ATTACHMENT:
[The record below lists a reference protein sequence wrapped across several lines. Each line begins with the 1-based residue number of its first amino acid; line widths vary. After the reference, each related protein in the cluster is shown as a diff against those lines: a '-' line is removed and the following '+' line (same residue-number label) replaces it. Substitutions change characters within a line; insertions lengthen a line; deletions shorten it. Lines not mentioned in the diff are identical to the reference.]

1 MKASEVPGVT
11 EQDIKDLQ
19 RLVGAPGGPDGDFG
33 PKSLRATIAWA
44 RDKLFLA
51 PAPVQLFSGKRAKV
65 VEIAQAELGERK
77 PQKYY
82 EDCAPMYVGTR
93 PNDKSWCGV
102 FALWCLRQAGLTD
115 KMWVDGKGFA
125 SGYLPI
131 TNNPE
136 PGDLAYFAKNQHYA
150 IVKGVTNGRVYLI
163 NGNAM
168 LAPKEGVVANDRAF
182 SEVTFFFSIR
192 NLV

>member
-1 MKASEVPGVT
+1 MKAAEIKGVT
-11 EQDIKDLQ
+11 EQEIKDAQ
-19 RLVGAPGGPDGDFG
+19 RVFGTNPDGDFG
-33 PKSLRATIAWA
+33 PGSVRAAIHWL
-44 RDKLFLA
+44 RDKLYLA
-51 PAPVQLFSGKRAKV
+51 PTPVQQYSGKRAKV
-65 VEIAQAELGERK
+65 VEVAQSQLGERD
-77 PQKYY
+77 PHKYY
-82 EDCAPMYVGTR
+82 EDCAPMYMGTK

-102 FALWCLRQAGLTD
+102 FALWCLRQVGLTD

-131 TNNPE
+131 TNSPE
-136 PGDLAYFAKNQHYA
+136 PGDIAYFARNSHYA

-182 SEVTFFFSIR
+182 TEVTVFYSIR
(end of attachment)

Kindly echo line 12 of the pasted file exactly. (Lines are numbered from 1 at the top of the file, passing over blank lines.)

102 FALWCLRQAGLTD